The module will enable students to reflect on the utility of evidence in practice to support and inform effective health and social care and enable effective decision making. It will support the initial awareness of the importance of research and evidence-informed practice, and its utility for and in practice. The module will develop the foundational skills to support the student’s ability to critically review evidence-informed practice and consider the effective utility of practice informed research. The module will support student confidence in their own skills of critical reflection and support them with initial decision-making processes with a view to empowering them to communicate possible changes in practice where incongruence exists. Students will be introduced to appropriate ethical frameworks required to protect the rights, dignity and safety of those involved, but also which challenge the values and beliefs of self.

This module is designed to encourage students to critically identify the tensions between legal, ethical and professional responsibilities from the perspective of health and social care practice. Students will be assisted to further explore their own values and belief systems through a legal, ethical and professional lens. Students will be supported to develop their knowledge regarding key pieces of health and social care legislation, professional codes of practice and organisational policies and procedures. The application of these on service provision, the service user and the professional will be examined. The module will consider what it means to be an accountable practitioner in contemporary health and social care practice.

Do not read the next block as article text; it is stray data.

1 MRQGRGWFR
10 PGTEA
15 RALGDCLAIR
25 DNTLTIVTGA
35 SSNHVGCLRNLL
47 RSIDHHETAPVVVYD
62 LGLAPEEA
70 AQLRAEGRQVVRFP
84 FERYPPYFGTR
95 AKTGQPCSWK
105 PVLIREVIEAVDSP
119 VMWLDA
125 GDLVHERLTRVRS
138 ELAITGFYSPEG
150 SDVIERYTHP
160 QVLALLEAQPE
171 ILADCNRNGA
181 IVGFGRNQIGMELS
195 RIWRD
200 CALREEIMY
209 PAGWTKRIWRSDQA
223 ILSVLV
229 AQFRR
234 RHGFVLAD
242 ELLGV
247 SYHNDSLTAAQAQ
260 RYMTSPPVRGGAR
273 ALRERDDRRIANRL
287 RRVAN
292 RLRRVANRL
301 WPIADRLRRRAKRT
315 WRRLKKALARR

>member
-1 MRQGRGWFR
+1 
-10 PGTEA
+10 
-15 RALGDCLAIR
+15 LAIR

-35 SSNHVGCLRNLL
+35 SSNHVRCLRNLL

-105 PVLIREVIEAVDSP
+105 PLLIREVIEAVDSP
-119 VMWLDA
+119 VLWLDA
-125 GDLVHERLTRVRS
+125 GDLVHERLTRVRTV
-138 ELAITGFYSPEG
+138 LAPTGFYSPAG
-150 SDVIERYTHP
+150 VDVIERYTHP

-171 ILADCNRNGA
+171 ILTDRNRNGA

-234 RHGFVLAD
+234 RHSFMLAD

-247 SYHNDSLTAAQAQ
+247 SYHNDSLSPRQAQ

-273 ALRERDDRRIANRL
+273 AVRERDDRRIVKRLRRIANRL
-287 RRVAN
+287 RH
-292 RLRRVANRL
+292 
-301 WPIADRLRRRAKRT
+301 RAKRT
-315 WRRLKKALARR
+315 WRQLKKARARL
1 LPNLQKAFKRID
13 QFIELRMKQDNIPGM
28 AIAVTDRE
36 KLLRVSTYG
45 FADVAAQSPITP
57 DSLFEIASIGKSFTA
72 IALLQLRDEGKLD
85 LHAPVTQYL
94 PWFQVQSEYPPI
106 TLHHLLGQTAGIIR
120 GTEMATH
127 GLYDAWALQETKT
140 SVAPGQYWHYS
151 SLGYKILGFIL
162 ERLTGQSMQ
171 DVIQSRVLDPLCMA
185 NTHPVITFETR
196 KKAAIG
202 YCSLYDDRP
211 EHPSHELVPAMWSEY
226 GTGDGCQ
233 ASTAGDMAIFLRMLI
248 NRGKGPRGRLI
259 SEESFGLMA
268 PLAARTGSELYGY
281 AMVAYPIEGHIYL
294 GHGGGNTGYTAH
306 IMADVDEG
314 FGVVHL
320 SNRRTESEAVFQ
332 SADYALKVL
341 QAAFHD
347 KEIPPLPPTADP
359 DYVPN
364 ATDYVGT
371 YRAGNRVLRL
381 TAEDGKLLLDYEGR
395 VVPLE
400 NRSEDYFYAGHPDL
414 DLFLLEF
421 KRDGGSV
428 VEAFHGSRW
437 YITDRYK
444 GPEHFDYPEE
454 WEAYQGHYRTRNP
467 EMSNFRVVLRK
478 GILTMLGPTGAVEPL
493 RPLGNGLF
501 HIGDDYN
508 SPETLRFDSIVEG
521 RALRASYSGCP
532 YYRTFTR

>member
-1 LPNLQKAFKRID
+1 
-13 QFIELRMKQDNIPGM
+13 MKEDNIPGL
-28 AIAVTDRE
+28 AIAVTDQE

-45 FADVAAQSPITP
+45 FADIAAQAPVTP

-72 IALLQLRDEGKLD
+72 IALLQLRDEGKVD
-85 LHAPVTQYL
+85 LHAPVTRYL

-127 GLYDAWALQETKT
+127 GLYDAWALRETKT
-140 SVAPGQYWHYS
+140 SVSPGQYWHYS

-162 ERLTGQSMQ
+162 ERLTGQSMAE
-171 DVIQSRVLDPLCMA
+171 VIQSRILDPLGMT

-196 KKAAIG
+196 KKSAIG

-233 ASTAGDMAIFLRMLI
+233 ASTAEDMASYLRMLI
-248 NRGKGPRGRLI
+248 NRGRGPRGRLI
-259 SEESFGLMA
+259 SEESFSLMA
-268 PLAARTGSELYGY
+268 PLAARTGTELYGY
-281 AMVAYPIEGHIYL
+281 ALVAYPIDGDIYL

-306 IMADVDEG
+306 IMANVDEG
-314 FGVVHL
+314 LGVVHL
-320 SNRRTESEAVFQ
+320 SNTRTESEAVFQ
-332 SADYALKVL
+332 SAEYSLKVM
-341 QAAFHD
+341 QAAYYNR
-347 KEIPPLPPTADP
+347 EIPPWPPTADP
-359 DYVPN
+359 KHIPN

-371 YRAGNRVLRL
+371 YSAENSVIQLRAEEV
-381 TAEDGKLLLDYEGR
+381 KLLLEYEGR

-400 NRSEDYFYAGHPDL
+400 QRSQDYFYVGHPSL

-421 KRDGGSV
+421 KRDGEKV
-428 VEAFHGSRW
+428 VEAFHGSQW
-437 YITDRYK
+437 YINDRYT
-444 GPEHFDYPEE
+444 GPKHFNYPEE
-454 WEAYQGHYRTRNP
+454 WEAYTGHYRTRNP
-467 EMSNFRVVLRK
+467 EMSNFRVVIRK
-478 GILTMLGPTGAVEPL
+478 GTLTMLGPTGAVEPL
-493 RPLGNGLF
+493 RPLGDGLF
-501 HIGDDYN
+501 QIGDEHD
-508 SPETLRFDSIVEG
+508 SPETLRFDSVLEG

This module is designed to explore diverse local and global perspectives of practice provision in field of health and social care. This will incorporate a recognition of intercultural issues relevant to practice. Students will develop an appreciation of the importance of local and global public health and other policy initiatives around health and well-being. They will be encouraged to explore how these relate to contemporary health and social care practice. Students will be supported to consider innovative ways of working to promote health and well-being within a changing global community.

Within the contemporary environment of health and social care there is an absolute need to be able to demonstrate the effectiveness of provision both individually and across organisations. In order to achieve and support this, practitioners need to be able to critically reflect on and in practice, evaluating evidence-based practice, including research and be able to effectively utilise evidence to inform and improve practice. This module will enhance the skills learnt with the Year 1 Module and encourage the development of independent research skills and literacy in preparation for the dissertation. Students will be introduced to research ethics which are required to protect the rights, dignity and safety of those involved and the governance systems.